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There was also noticeable wind noise from the A-pillars and large door mirrors at freeway speeds. The brakes worked well, but if you took your right foot off the pedal too quickly there was a loud clunk as it sprung back up to the default position. It got quite irritating after a time.

 

Likeable cabin

 

In the cabin, there’s much to like. It has a chunky, utilitarian feel, but in a modern way rather than an antiquated one. The central console is well laid out, with three big ventilation system knobs below an audio unit that’s easy to use and has big buttons. The brushed aluminum surround looks right for the car.

 

There are two generous-sized cupholders near the parking brake, and the storage bin between the seats is one of the biggest we’ve ever seen. Helpfully it has a shallow tray that fits in the top to stop smaller items from getting lost inside. The glovebox is near-vertical rather than horizontal but it’s still a good size.

 

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The rear is decent enough, with plenty of head and shoulder room for passengers, though sitting behind a six-footer will cause knee-space issues. Access to the trunk is via a one-piece lifting hatchback, and inside there’s a new feature called Load ‘N Go. It’s a sliding floor than comes right out of the bumper so you don’t have to lean in with heavy loads, and is designed to take up to 400 pounds. The full-sized spare is attached externally beneath.

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There are things about the interior which aren’t so clever. The front door bins are too narrow, shallow, and short, the latter being because of the very large round audio speakers build into the trim. There’s no central rear armrest, and just one map pocket on the back of the front seats. The steering wheel only adjusts for rake not reach, and there’s no footrest for the driver’s left foot. It also felt like the whole driving position was too high, and the electric driver’s seat adjustment could have done with going an inch or two lower.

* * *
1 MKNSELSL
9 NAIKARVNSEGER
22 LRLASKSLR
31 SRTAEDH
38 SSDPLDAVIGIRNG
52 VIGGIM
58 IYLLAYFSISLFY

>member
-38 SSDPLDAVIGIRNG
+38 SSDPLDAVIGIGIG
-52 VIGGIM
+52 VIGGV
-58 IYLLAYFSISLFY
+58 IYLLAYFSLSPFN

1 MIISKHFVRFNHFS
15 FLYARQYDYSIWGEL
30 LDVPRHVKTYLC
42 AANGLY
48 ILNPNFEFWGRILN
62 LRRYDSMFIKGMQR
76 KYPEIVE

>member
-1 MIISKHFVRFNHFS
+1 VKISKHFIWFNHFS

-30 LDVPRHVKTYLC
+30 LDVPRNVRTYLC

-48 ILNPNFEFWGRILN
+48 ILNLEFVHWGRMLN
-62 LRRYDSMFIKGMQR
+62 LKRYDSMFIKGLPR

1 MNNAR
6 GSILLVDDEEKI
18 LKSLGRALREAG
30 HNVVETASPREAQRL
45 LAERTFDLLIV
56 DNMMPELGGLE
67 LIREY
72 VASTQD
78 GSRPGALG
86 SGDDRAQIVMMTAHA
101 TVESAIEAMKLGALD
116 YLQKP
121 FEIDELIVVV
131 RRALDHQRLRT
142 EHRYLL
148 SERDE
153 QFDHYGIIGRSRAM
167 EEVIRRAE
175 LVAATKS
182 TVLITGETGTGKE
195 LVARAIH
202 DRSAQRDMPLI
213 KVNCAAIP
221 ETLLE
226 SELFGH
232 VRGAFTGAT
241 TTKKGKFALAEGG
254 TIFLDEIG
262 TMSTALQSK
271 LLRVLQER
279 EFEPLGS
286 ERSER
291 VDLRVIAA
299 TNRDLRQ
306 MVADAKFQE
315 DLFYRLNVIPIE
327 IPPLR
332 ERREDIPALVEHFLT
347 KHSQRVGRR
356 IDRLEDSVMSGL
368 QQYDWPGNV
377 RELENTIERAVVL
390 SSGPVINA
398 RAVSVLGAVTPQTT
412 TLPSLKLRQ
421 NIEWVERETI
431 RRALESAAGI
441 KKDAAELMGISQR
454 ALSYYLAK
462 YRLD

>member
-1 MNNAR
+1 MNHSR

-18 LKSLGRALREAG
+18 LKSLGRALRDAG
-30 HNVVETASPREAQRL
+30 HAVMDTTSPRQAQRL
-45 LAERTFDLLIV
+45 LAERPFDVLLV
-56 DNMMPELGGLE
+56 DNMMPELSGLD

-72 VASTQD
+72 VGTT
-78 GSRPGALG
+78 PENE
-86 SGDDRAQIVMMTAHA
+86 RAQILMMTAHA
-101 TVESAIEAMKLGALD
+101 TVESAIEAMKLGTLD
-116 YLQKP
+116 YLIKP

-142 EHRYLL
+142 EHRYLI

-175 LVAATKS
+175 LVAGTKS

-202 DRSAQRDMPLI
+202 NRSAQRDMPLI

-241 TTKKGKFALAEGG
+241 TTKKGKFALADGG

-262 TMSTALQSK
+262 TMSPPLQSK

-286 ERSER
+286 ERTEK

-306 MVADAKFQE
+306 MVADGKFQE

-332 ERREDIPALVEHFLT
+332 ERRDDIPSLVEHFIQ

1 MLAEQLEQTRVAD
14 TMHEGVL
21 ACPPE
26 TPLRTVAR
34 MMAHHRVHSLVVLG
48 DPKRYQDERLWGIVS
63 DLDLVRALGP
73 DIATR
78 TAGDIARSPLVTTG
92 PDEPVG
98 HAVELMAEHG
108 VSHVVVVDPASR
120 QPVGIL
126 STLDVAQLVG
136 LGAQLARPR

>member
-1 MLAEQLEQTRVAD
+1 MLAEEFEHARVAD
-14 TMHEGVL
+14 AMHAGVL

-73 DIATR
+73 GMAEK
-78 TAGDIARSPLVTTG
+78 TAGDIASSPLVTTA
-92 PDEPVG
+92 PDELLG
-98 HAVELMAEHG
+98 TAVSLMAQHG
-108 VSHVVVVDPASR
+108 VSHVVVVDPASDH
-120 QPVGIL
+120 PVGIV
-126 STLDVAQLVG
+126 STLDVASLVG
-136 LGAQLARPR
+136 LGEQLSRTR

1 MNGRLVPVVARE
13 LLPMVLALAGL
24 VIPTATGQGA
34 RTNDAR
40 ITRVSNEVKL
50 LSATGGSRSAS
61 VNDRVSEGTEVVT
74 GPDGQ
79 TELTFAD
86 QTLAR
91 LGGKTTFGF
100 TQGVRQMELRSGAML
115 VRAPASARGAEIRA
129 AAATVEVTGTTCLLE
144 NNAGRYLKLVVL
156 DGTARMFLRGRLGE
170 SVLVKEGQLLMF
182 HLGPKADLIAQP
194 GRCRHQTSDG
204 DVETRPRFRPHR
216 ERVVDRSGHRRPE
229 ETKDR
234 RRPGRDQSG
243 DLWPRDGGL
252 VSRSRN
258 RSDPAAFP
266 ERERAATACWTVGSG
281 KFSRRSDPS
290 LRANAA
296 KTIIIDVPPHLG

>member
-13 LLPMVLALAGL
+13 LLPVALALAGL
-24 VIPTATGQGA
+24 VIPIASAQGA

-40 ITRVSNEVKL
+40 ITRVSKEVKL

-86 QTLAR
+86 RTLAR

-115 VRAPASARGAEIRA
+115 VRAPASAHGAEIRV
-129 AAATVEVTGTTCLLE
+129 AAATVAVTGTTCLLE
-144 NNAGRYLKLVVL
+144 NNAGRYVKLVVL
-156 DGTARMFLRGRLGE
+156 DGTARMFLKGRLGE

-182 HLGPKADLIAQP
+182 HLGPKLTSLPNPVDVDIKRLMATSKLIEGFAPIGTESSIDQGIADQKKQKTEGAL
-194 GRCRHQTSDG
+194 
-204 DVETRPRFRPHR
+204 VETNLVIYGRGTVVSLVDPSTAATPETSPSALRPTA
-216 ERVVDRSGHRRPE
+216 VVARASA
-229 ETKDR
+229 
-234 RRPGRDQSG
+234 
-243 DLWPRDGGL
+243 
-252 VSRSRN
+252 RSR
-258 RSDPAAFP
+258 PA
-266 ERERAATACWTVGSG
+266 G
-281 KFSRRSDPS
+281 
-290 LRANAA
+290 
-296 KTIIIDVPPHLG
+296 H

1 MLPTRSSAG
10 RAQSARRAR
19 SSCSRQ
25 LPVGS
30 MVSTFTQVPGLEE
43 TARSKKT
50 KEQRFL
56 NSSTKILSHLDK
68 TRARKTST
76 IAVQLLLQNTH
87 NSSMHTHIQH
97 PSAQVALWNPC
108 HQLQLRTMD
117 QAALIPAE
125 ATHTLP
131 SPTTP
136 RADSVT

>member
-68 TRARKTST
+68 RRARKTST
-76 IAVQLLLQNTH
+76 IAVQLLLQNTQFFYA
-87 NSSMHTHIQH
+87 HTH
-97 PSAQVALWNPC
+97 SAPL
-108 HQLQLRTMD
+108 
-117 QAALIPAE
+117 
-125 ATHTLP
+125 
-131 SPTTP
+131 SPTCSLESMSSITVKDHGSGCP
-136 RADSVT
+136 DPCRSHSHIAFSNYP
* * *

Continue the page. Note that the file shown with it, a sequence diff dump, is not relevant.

The entry level machine gets 16-inch steel rims, while the SLT gets 17-inch alloys and Yes Essentials premium seat fabric. The Load ‘N Go floor is standard on that model, as well as the R/T, while 20-inch chrome wheels are available on the SLT and the R/T. Audio equipment includes MP3 playback, and the Nitro is Dodge’s first vehicle to offer MyGIG, a touch-screen infotainment system with a 20-gigabyte hard drive to store music and photos.

 

The Nitro is a striking piece of design. But cars today have to have substance as well as style, and while it may have a leg up in fashion, in driveability it’s got its work cut out to topple the likes of the Escape and Santa Fe.

 


2007 Dodge Nitro
Base price:
$17,500 (est. SXT)
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Engine: 3.7-liter V-6, 210-hp/235 lb-ft; 4.0-liter V-6, 260 hp/265 lb-ft (R/T)
Drivetrain: Six-speed manual (SXT); four-speed automatic (SXT, SLT); five-speed automatic (R/T); rear- or four-wheel drive
Length x width x height: 178.9 x 73.1 x 69.9 in
Wheelbase: 108.8 in
Curb weight: 3931-4162 lb
Fuel economy (EPA city/hwy): 18/24 mpg (manual/210 hp); 17/21 mpg (automatic/210 hp)
Safety equipment: Anti-lock brakes, stability and traction control; dual front and curtain airbags
Major standard equipment: Air conditioning; roof rails; power locks/windows/mirrors; fold-flat front passenger seat; 60/40 split rear bench seat; AM/FM radio with CD/MP3; tire pressure monitors

Warranty: Three years/36,000 miles